(This article belongs to the Special Issue Calcium Signaling in Human Health and Diseases)
Open AccessReview T Cell Calcium Signaling Regulation by the Co-Receptor CD5
Int. J. Mol. Sci. 2018, 19(5), 1295; https://doi.org/10.3390/ijms19051295
Received: 27 February 2018 / Revised: 19 April 2018 / Accepted: 24 April 2018 / Published: 26 April 2018
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Abstract
Calcium influx is critical for T cell effector function and fate. T cells are activated when T cell receptors (TCRs) engage peptides presented by antigen-presenting cells (APC), causing an increase of intracellular calcium (Ca2+) concentration. Co-receptors stabilize interactions between the TCR
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Calcium influx is critical for T cell effector function and fate. T cells are activated when T cell receptors (TCRs) engage peptides presented by antigen-presenting cells (APC), causing an increase of intracellular calcium (Ca2+) concentration. Co-receptors stabilize interactions between the TCR and its ligand, the peptide-major histocompatibility complex (pMHC), and enhance Ca2+ signaling and T cell activation. Conversely, some co-receptors can dampen Ca2+ signaling and inhibit T cell activation. Immune checkpoint therapies block inhibitory co-receptors, such as cytotoxic T-lymphocyte associated antigen 4 (CTLA-4) and programmed death 1 (PD-1), to increase T cell Ca2+ signaling and promote T cell survival. Similar to CTLA-4 and PD-1, the co-receptor CD5 has been known to act as a negative regulator of T cell activation and to alter Ca2+ signaling and T cell function. Though much is known about the role of CD5 in B cells, recent research has expanded our understanding of CD5 function in T cells. Here we review these recent findings and discuss how our improved understanding of CD5 Ca2+ signaling regulation could be useful for basic and clinical research. Full article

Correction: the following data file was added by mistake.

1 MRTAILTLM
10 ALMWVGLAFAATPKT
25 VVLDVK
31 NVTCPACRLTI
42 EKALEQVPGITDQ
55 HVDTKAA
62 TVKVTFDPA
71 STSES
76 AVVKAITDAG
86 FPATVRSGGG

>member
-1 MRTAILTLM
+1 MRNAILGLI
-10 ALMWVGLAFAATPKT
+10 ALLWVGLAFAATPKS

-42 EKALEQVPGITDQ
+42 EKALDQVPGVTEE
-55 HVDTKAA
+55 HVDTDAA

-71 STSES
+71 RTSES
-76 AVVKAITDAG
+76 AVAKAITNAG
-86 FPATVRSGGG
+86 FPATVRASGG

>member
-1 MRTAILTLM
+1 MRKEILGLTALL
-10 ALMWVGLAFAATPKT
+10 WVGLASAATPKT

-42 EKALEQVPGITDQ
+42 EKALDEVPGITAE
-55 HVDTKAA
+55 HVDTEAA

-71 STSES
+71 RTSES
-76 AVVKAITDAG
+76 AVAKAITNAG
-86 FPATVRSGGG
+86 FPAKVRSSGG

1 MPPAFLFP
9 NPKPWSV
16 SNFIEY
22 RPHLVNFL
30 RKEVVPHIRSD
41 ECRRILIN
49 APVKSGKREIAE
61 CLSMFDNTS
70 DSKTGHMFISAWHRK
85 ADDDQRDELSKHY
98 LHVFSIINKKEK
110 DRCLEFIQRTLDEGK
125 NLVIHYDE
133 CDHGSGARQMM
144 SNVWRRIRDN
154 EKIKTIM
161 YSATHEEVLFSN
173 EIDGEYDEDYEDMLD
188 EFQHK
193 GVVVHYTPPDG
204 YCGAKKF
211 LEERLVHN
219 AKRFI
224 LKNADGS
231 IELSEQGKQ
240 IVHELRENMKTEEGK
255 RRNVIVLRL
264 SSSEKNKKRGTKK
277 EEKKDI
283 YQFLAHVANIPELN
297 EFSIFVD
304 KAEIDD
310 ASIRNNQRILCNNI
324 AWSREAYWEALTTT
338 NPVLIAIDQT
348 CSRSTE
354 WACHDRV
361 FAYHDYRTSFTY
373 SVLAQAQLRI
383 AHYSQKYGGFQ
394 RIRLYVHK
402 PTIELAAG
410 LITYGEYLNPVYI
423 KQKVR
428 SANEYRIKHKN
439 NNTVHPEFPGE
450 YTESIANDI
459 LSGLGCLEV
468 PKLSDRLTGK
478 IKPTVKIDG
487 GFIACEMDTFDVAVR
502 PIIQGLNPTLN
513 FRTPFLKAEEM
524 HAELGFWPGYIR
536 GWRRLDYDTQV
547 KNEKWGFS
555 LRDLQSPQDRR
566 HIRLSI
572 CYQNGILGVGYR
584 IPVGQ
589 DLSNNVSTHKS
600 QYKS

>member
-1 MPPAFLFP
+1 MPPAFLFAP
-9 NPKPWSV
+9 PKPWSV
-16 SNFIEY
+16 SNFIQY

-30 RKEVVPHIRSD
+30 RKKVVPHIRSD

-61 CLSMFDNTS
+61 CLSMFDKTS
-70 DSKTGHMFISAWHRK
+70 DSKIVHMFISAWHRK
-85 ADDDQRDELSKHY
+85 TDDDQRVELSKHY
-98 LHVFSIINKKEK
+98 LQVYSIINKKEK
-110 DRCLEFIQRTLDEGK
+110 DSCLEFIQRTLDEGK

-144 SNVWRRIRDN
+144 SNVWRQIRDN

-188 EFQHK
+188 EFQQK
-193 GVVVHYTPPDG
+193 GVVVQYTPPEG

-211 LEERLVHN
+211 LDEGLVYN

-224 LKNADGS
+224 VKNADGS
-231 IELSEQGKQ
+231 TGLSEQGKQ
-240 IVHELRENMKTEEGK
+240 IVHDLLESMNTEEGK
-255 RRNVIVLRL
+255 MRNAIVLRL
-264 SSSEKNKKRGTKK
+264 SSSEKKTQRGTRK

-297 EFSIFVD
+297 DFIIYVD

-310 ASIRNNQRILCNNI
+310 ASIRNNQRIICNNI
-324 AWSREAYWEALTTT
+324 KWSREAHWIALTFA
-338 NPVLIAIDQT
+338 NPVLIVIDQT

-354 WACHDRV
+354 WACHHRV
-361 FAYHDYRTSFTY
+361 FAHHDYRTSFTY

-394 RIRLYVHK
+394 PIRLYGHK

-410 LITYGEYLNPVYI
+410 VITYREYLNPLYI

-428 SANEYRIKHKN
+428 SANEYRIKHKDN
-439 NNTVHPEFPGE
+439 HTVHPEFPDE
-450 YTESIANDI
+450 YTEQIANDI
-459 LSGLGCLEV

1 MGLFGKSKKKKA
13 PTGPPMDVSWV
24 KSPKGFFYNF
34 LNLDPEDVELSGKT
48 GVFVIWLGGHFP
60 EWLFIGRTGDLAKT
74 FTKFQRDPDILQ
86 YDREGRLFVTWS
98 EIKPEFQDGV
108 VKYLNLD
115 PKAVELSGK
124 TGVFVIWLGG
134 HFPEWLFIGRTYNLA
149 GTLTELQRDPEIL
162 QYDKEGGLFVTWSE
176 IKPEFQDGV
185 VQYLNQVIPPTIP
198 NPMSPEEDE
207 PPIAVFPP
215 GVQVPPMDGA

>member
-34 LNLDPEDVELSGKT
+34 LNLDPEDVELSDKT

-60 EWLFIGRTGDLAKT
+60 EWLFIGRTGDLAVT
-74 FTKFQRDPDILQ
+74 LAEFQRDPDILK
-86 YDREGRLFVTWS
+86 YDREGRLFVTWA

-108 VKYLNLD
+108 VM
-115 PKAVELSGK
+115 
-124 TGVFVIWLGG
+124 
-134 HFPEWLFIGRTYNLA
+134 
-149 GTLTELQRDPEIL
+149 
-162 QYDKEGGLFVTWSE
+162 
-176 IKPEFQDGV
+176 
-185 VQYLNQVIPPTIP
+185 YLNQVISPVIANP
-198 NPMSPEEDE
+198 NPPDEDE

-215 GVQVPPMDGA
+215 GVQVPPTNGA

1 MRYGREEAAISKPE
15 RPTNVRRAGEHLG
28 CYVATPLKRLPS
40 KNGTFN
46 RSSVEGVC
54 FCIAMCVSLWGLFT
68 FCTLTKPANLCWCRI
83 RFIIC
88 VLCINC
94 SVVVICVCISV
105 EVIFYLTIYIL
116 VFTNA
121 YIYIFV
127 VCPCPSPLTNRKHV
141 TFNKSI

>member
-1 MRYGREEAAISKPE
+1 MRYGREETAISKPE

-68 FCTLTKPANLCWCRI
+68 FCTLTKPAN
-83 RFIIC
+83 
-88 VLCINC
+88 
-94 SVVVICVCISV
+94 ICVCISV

(This article belongs to the Special Issue Calcium Signaling in Human Health and Diseases)
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Open AccessReview Calcium and Nuclear Signaling in Prostate Cancer
Int. J. Mol. Sci. 2018, 19(4), 1237; https://doi.org/10.3390/ijms19041237
Received: 16 March 2018 / Revised: 15 April 2018 / Accepted: 17 April 2018 / Published: 19 April 2018